Cheryl Susan Rosenfeld, Angela B Javurek, Sarah A Johnson, Zhentian Lei, Lloyd W Summer, Rex A Hess
Paternal environment can induce detrimental developmental origins of health and disease (DOHaD) effects in resulting offspring and even future descendants. Such paternal-induced DOHaD effects might originate from alterations in a possible seminal fluid microbiome (SFM) and composite metabolome. Seminal vesicles secrete a slightly basic product enriched with fructose and other carbohydrates, providing an ideal habitat for microorganisms. Past studies confirm the existence of a SFM that is influenced by genetic and nutritional status...
April 24, 2018: Reproduction: the Official Journal of the Society for the Study of Fertility
Mirembe Mandy, Moffat Nyirenda
Low- and middle-income countries (LMICs), particularly those in sub-Saharan Africa, are experiencing rapid increases in the prevalence of non-communicable diseases (NCDs), which may not be fully explained by urbanization and associated traditional risk factors such as tobacco smoking, excessive alcohol consumption, poor diet or physical inactivity. In this commentary, we draw attention to the concept of Developmental Origins of Health and Disease (DOHaD), where environmental insults in early life can contribute to long-term risk of NCDs, the impact of which would be particularly important in LMICs where poverty, malnutrition, poor sanitation and infections are still prevalent...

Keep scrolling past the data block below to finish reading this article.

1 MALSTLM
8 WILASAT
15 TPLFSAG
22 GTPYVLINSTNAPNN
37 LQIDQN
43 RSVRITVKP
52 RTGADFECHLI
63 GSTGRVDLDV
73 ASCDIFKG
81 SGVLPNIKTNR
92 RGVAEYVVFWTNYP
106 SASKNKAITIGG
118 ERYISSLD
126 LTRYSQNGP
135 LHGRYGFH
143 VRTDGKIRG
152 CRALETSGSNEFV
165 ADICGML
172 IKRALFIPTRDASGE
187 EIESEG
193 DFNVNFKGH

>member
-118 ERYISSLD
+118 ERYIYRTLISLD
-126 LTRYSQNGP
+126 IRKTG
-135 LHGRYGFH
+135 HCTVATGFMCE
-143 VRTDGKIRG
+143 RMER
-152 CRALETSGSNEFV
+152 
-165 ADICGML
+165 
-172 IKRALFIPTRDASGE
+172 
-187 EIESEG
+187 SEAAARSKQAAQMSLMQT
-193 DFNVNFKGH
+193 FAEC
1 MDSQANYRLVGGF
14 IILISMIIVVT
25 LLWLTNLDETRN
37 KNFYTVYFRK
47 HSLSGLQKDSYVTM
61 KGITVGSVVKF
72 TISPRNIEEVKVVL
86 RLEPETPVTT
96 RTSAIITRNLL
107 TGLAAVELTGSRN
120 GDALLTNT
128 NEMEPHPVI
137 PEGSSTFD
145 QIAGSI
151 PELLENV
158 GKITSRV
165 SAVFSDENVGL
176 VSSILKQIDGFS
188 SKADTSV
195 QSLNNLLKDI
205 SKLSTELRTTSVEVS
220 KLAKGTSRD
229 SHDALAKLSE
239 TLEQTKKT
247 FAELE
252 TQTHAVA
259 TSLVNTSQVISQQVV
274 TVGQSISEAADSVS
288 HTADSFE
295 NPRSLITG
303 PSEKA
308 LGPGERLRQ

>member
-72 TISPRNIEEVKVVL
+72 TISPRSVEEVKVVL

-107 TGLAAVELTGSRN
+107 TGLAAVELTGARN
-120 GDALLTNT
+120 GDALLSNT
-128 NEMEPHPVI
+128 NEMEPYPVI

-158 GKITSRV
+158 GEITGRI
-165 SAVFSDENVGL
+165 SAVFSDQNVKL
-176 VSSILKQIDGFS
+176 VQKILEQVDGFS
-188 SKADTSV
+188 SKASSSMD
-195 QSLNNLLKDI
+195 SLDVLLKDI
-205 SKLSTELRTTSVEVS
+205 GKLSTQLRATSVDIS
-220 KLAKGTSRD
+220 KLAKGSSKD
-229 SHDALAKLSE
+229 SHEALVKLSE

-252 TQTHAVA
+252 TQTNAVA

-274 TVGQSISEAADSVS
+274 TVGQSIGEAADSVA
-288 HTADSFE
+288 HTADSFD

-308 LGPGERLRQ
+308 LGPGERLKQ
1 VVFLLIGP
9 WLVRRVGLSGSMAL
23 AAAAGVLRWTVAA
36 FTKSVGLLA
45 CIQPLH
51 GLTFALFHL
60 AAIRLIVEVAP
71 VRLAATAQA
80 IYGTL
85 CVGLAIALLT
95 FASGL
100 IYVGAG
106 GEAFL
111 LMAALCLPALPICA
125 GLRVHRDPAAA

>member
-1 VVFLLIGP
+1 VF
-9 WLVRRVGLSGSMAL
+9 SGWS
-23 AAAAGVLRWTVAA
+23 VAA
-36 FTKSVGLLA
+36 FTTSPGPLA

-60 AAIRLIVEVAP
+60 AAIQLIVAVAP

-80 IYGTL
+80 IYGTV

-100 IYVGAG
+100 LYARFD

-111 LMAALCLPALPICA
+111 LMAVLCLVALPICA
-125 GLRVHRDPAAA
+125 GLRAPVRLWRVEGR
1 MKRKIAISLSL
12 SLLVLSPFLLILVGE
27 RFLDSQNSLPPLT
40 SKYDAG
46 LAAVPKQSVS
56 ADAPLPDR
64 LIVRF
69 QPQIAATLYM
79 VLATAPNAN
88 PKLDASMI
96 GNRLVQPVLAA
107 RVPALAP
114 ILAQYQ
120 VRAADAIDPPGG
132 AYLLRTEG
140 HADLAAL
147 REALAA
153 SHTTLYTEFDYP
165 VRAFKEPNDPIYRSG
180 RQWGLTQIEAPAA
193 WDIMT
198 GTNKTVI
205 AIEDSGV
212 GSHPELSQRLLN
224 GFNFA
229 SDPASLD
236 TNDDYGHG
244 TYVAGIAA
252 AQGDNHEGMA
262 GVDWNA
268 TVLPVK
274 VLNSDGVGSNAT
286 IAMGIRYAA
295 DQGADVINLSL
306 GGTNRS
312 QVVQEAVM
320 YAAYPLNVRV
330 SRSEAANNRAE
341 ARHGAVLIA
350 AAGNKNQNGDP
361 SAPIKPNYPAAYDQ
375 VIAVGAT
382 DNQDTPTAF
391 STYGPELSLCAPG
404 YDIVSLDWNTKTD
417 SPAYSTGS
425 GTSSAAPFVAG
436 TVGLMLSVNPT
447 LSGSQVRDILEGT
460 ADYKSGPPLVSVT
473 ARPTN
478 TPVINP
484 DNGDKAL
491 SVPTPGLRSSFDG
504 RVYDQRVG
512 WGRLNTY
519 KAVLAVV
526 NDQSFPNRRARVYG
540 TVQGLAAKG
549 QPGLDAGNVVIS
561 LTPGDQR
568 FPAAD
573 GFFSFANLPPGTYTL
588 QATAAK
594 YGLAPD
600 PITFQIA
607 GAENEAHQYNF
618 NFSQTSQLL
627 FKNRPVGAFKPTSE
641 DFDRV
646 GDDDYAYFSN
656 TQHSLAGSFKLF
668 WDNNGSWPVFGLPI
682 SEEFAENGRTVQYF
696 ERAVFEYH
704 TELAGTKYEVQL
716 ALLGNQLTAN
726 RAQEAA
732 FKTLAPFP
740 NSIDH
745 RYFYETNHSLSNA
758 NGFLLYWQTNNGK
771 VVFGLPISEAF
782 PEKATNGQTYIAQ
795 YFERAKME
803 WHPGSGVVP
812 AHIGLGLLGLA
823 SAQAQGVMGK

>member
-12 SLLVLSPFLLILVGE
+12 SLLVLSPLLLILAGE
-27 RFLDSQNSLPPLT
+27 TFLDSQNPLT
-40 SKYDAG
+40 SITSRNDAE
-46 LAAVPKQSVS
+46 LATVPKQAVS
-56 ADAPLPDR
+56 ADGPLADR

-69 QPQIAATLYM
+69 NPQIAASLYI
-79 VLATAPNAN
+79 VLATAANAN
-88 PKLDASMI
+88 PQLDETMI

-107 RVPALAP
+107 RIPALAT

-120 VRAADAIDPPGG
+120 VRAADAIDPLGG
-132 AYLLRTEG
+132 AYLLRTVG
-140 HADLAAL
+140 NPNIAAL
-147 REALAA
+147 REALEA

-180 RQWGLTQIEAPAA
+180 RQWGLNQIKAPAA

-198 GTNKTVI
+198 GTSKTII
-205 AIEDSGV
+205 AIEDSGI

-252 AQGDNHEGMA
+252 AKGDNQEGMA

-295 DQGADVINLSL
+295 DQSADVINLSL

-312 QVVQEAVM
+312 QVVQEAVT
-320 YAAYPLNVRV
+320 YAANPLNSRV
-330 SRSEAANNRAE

March 1, 2018: International Health
Sloane K Tilley, Elizabeth M Martin, Lisa Smeester, Robert M Joseph, Karl C K Kuban, Tim C Heeren, Olaf U Dammann, T Michael O'Shea, Rebecca C Fry
BACKGROUND: The placenta is the central regulator of maternal and fetal interactions. Perturbations of placental structure and function have been associated with adverse neurodevelopmental outcomes later in life. Placental CpG methylation represents an epigenetic modification with the potential to impact placental function, fetal development and child health later in life. STUDY DESIGN: Genome-wide placental CpG methylation levels were compared between spontaneous versus indicated deliveries from extremely preterm births (EPTBs) (n = 84)...
2018: PloS One
R Barouki, E Melén, Z Herceg, J Beckers, J Chen, M Karagas, A Puga, Y Xia, L Chadwick, W Yan, K Audouze, R Slama, J Heindel, P Grandjean, T Kawamoto, K Nohara
A variety of experimental and epidemiological studies lend support to the Developmental Origin of Health and Disease (DOHaD) concept. Yet, the actual mechanisms accounting for mid- and long-term effects of early-life exposures remain unclear. Epigenetic alterations such as changes in DNA methylation, histone modifications and the expression of certain RNAs have been suggested as possible mediators of long-term health effects of environmental stressors. This report captures discussions and conclusions debated during the last Prenatal Programming and Toxicity meeting held in Japan...
May 2018: Environment International
Kristina Schaedlich, Scarlett Gebauer, Luise Hunger, Laura-Sophie Beier, Holger M Koch, Martin Wabitsch, Bernd Fischer, Jana Ernst